Federal officials yesterday cleared LA Care Health Plan for takeoff in the state’s duals demonstration project.
By passing its readiness review, the largest publicly operated health plan in the state will be able to accept enrollees when the duals project is launched in Los Angeles County in July.
LA Care still will not be allowed to participate in passive enrollment until around January 2015 because of low CMS star ratings. So it won’t be able to automatically enroll people who are dually eligible for Medi-Cal and Medicare benefits, but it will be able to enroll those duals who choose the LA Care plan — and that is just fine with Howard Kahn, the CEO of LA Care.
“We have the green light. This is CMS saying we can begin the marketing process to start enrolling people within the duals project,” Kahn said. “The nice thing is, the people we’ll get will be choosing LA Care.”
State officials hope to enroll 200,000 people in Los Angeles County, which is a little less than half of the estimated 374,000 dual-eligibles who live there. CMS officials set the county cap at 200,000 for the project.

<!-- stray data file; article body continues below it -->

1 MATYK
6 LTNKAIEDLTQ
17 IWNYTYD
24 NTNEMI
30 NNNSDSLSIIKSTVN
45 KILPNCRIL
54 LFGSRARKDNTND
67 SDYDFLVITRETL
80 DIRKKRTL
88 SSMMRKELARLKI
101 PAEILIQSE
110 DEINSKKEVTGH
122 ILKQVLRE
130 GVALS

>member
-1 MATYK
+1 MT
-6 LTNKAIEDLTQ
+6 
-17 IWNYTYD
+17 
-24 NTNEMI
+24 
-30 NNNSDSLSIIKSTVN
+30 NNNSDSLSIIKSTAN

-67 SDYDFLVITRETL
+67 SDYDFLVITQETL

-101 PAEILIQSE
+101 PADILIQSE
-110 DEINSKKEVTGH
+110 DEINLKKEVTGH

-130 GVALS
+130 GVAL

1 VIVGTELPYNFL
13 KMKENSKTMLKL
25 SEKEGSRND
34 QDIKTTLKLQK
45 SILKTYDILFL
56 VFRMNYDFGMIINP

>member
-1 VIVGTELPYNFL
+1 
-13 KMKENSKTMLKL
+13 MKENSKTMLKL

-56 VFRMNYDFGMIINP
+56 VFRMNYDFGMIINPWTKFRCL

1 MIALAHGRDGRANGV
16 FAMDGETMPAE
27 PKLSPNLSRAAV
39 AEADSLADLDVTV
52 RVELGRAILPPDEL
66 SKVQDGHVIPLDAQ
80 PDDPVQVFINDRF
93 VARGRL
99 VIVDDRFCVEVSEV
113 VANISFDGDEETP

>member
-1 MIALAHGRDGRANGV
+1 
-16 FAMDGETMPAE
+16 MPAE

Passive enrollment — a process in which beneficiaries are automatically moved into managed care plans — is scheduled to start July 1 in Los Angeles County, which means LA Care will miss out on six months’ worth of passive enrollees in the project. Since passive enrollment happens by birthdate, LA Care would be missing out on about half the passive-enrollment pool. But Kahn said that’s not a big concern.
“Realistically, I don’t see the cap as a limitation,” Kahn said. “There will be enough opt-outs that I don’t see the cap as an impediment. There are many things I might lose sleep over, that’s not one of them. It’s not a worry.”
Getting big numbers of enrollees isn’t the point for LA Care, Kahn said. “We’re interested in participating in good pilots and a good project,” he said.
“We think the greatest opportunity is with the choice people.”
Kahn expects a lot of people to choose the LA Care health plan.
“The important thing here is not to lose sight of why we’re doing this in the first place,” Kahn said. “In Los Angeles County, for this population, care is not coordinated. We are not maximizing the benefits for these individuals right now. This is an opportunity to fix that. Just like Obamacare, there will be bumps, but it’s the right direction.”